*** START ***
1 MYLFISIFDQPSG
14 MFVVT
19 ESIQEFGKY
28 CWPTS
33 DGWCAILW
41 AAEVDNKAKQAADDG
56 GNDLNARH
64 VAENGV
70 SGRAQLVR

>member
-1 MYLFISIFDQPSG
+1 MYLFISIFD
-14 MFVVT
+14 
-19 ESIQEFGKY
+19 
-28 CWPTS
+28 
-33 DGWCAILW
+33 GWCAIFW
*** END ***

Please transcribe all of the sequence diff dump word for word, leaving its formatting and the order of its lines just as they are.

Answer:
1 MYLFISIFDQPSG
14 MFVVT
19 ESIQEFGKY
28 CWPTS
33 DGWCAILW
41 AAEVDNKAKQAADDG
56 GNDLNARH
64 VAENGV
70 SGRAQLVR

>member
-1 MYLFISIFDQPSG
+1 MYLFISIFD
-14 MFVVT
+14 
-19 ESIQEFGKY
+19 
-28 CWPTS
+28 
-33 DGWCAILW
+33 GWCAIFW